Newspaper article The Canadian Press

Editorial Exchange: Ottawa's Budget Bill Is Shorter but No Sweeter

Newspaper article The Canadian Press

Editorial Exchange: Ottawa's Budget Bill Is Shorter but No Sweeter

Article excerpt

Editorial Exchange: Ottawa's budget bill is shorter but no sweeter

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An editorial from the Toronto Star, published May 27:

When Parliament votes on the omnibus federal budget bill Tuesday, MPs will be dealing with legislation that's shorter, less far-reaching and in many ways more innocuous than its recent forerunners. But that's not saying much.

At 111 pages, Bill C-60 is dwarfed by its immediate predecessor, the 443-page 2012 budget implementation bill, which reshaped Canadian policy in ways that, by virtue of its length and diversity, parliamentarians could not have understood when they passed it. Yet the two budget bills have at least one unsettling commonality. Each amends or abolishes dozens of varied pieces of legislation, many of which, contrary to the purpose of budget bills, are non-fiscal in nature.

That means the House of Commons finance committee is charged with examining parts of the bill on which it has no expertise. In the case of Bill C-60, the committee was given only four days to hear expert testimony on the consequences of the legislation -- an impossibly tight time-frame in which to do a job already beyond its competency. This is government by what Liberal MP Scott Brison calls "kitchen-sink committee," and it's what NDP Finance critic Peggy Nash rightly calls "a sham."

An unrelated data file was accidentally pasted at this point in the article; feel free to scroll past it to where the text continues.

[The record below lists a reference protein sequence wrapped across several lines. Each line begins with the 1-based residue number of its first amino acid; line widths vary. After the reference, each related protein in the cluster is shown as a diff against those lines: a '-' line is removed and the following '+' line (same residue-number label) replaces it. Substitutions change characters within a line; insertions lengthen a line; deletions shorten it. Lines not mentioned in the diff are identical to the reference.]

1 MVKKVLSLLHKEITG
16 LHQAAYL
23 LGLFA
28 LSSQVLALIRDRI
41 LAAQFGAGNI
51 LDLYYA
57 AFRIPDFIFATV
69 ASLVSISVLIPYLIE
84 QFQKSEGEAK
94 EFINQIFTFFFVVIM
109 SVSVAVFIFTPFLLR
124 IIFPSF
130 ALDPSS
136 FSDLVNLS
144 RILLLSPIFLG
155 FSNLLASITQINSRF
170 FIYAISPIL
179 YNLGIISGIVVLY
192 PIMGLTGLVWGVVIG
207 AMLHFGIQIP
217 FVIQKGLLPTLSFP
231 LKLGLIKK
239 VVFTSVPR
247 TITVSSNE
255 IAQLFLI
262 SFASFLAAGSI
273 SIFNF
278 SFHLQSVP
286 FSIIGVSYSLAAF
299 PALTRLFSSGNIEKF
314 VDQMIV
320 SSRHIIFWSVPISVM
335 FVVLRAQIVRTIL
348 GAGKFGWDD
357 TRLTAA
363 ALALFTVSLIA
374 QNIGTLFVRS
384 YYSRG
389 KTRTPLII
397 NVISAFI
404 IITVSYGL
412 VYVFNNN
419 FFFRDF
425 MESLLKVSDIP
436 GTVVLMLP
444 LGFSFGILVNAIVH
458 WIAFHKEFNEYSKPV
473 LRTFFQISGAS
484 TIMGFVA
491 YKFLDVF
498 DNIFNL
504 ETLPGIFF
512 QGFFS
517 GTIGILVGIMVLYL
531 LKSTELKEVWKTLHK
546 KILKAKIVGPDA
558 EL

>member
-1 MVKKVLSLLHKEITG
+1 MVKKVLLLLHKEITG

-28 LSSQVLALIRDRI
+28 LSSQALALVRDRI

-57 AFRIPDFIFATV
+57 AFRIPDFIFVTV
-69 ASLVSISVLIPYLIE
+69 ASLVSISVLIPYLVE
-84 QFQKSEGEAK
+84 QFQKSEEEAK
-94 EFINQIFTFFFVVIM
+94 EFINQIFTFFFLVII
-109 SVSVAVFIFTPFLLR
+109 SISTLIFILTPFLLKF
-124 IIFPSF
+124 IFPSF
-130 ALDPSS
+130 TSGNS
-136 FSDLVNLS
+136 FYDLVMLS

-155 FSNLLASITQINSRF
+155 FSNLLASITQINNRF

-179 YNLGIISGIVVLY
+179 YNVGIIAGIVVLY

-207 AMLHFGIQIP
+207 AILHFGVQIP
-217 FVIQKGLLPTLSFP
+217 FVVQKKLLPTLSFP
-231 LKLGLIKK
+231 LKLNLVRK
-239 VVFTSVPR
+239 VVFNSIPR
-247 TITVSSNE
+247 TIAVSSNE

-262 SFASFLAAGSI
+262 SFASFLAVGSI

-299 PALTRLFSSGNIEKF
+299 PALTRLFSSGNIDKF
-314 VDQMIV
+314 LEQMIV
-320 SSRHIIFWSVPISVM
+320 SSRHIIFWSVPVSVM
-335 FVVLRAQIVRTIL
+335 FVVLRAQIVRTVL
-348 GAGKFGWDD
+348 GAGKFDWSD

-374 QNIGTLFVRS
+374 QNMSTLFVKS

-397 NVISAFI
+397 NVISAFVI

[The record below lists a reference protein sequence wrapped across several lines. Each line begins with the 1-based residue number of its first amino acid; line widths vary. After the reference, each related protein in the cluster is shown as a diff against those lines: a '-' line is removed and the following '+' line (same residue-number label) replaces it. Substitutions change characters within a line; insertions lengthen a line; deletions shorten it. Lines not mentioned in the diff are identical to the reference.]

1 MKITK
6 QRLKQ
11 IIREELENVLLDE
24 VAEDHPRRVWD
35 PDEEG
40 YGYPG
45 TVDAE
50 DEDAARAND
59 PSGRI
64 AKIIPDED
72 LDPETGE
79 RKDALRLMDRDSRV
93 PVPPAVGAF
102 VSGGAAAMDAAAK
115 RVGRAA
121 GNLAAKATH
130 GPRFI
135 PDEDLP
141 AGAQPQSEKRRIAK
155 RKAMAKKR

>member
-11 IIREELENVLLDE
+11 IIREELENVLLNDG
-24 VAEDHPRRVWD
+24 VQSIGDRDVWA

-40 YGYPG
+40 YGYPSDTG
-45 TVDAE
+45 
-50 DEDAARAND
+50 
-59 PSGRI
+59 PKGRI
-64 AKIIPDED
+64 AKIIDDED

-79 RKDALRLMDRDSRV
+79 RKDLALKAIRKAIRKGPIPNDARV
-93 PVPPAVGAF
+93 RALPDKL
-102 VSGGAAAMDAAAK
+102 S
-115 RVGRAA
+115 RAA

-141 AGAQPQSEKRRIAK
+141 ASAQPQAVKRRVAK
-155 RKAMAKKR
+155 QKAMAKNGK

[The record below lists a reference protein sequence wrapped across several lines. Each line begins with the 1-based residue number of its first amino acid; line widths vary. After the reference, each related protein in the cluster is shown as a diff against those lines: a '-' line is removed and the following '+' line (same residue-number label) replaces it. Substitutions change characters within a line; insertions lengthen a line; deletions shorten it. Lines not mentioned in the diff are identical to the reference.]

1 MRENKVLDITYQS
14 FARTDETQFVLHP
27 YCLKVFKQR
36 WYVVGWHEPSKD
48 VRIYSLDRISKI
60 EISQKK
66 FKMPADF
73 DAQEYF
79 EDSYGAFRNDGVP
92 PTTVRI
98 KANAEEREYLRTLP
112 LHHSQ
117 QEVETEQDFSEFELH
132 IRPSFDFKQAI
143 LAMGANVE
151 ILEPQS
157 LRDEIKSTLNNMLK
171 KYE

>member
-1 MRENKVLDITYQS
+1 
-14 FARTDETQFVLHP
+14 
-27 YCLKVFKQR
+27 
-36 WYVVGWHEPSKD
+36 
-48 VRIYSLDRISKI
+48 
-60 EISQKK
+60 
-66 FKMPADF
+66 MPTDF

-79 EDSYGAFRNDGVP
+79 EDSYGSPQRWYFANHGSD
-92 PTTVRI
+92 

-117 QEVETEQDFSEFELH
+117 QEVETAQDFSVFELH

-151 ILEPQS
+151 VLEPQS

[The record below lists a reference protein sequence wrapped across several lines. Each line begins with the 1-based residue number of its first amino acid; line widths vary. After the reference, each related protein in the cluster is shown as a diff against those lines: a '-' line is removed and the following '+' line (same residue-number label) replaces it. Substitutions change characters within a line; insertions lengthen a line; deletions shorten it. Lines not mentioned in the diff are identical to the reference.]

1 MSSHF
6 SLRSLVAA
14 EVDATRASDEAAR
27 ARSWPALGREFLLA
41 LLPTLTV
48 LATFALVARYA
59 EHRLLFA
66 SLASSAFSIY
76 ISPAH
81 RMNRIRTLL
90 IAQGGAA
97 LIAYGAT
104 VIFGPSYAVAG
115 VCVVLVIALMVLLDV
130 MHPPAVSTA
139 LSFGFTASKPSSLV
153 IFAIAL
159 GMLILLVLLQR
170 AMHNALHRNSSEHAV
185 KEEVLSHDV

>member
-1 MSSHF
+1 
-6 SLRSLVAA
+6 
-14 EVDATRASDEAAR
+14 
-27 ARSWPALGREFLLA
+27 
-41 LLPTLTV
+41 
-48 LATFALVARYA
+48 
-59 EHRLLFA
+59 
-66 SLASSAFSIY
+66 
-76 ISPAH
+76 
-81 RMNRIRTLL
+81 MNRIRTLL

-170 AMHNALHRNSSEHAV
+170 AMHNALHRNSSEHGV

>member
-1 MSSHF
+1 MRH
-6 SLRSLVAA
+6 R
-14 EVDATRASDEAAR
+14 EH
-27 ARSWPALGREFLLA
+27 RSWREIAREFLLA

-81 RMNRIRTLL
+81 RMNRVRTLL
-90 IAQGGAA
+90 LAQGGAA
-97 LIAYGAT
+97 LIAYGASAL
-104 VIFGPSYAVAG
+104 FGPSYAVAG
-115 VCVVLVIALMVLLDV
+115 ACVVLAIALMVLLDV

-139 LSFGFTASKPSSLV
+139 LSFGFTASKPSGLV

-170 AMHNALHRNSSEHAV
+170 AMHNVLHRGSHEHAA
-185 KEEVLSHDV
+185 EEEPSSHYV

Prime Minister Stephen Harper's government is used to these criticisms. At this time last year, under pressure from opposition parties and pundits of every political stripe, the Conservatives agreed to hive off some parts of the budget bill and submit them to five relevant committees. The same has been done with Bill C-60. That's a good first check on the power of the omnibus tool, but it's not nearly enough.

Take the case of the latest bill's most controversial measures -- unprecedented provisions that will allow the government to intervene in the collective bargaining and executive salary negotiations of more than 40 Crown corporations. …

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